So go, be yourself with confidence and things will sort itself out. And IF you would have issues during a hiring process for being trans you wouldn’t want to work there anyway so consider yourself lucky to have found out before you started to work there. It’s their loss, not yours.


    • Mia (genderdrift) · February 4, 2016

      That’s a good point about not wanting to work there if there were problems, I hadn’t thought of it like that.

      Also, I really like your outlook, I think that’s what I need to do. Just roll with it and not think of it as something I inevitably have to explain or elaborate.

      Liked by 1 person

  5. ruthmartina2014 · February 7, 2016

    Great that you sound so positive and have a few options work-wise, Mia 🙂 I do have to give you a bit of a reality check re ID etc. if you do apply for work as it’s an area I’m familiar with professionally… The bottom line is you’ll be expected to produce documents (including photo ID) to prove you’re who you say you are, and that you’ve a Right to Work in UK. Not surprisingly these need to match the name in which you’ve applied and (hopefully!) been offered the job. I can pretty much guarantee that applying as Mia and then producing documents in Bob’s name will cause problems. As I see it your options are either a) apply in Bob’s name, turn up for interview as Bob, get the job and then ‘come out’ once you’ve started, b) apply in Bob’s name, turn up as Mia and explain why (if asked), or c) change your name legally to Mia on all documents before doing anything. In practical terms, it’s probably unavoidable that Bob will rear his head at some point because employers generally check at least 3 years’ personal or employment history.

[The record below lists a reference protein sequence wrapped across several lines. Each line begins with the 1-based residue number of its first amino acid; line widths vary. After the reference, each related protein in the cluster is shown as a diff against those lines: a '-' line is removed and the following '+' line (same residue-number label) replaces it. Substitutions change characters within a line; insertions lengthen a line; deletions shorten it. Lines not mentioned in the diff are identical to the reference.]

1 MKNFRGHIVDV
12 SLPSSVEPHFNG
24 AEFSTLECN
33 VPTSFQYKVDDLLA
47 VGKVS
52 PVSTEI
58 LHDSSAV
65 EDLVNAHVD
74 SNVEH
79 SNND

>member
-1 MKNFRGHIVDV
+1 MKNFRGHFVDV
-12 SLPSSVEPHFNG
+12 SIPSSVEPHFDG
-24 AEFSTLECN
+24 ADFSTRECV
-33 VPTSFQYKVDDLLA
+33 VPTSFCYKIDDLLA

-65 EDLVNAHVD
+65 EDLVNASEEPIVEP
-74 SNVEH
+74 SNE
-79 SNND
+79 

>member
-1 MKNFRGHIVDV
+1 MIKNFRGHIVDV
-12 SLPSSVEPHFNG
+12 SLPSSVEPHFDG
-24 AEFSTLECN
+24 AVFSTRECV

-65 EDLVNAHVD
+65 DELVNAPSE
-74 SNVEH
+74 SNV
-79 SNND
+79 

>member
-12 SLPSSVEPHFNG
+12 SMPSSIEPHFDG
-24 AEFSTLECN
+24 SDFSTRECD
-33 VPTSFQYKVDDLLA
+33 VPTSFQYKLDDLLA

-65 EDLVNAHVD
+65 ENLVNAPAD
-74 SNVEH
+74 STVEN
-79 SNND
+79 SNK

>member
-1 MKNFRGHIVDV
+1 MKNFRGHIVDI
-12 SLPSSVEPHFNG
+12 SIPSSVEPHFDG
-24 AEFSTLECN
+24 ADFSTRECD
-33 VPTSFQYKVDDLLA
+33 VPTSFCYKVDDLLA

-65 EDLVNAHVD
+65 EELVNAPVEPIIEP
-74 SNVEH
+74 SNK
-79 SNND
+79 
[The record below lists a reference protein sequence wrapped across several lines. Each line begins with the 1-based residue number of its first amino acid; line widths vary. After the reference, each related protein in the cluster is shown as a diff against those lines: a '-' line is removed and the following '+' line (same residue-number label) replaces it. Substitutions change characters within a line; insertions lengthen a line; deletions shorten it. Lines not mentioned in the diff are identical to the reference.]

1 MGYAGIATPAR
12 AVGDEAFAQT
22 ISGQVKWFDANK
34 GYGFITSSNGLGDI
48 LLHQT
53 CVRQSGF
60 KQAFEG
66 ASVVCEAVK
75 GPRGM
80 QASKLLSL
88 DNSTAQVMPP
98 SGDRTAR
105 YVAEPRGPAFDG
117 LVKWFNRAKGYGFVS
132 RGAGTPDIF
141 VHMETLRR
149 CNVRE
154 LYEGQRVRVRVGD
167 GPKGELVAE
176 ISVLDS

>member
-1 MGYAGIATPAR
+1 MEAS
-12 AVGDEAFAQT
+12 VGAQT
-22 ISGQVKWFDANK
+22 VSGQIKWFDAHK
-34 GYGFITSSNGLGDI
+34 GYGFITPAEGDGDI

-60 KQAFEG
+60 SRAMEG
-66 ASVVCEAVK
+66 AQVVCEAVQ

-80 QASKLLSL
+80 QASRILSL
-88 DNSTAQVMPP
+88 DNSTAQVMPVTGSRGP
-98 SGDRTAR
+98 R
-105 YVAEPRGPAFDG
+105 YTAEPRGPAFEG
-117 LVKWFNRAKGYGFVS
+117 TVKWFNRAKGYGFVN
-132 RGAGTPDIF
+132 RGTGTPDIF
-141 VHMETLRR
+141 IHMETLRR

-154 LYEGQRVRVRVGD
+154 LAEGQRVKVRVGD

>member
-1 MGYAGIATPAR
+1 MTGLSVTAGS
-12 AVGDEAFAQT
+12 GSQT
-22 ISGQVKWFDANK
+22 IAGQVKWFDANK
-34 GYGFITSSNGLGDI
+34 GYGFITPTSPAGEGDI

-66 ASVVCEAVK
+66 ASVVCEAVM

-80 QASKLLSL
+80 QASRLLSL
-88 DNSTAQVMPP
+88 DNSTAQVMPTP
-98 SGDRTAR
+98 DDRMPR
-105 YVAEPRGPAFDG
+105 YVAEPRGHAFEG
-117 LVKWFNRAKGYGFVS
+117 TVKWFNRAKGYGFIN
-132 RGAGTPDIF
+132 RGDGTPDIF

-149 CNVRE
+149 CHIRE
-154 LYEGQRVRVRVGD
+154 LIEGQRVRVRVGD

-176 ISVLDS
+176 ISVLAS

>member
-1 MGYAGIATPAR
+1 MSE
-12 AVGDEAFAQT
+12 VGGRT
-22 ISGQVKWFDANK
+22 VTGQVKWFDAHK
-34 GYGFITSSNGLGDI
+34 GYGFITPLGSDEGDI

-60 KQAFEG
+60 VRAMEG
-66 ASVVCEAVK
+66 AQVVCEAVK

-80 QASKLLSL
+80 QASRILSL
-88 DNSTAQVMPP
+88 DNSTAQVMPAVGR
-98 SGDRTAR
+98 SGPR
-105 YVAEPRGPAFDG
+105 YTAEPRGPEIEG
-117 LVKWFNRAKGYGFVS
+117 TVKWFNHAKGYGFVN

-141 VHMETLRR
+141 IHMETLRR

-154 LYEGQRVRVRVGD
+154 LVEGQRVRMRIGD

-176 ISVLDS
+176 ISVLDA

There will be a way round – there always is – but one way or another it will need you to be up-front about everything… which from what you say ain’t a problem any more – yay!
    Good luck!!


    • Mia (genderdrift) · February 10, 2016

      Thanks for the insight, Ruth, that is helpful 🙂

      Realistically, my plan is not to bother hiding my name and being fairly upfront over what’s my “legal” name vs. preferred name and just trusting that whoever I’m talking to is understanding enough to get it. If they’re not, then hey I guess I wouldn’t have wanted to work there anyway! It is tricky and irritating to be in this middle-zone, but I just don’t have the energy to keep pretending, but that said I am happy to be open about my old name and situation where needed. I already made peace with the fact that if anyone wants to, they’re going to be able to find my old name thanks to my pop culture blog, so it’s not something that bothers me too much.

      Liked by 1 person

  6. ruthmartina2014 · February 10, 2016

    A well-made point about the ‘middle-zone’. I think it’s a stage that’s overlooked, under-estimated and unsupported, and as I’m also finding, is fraught with difficulties. I feel a blogpost coming on…

    Liked by 1 person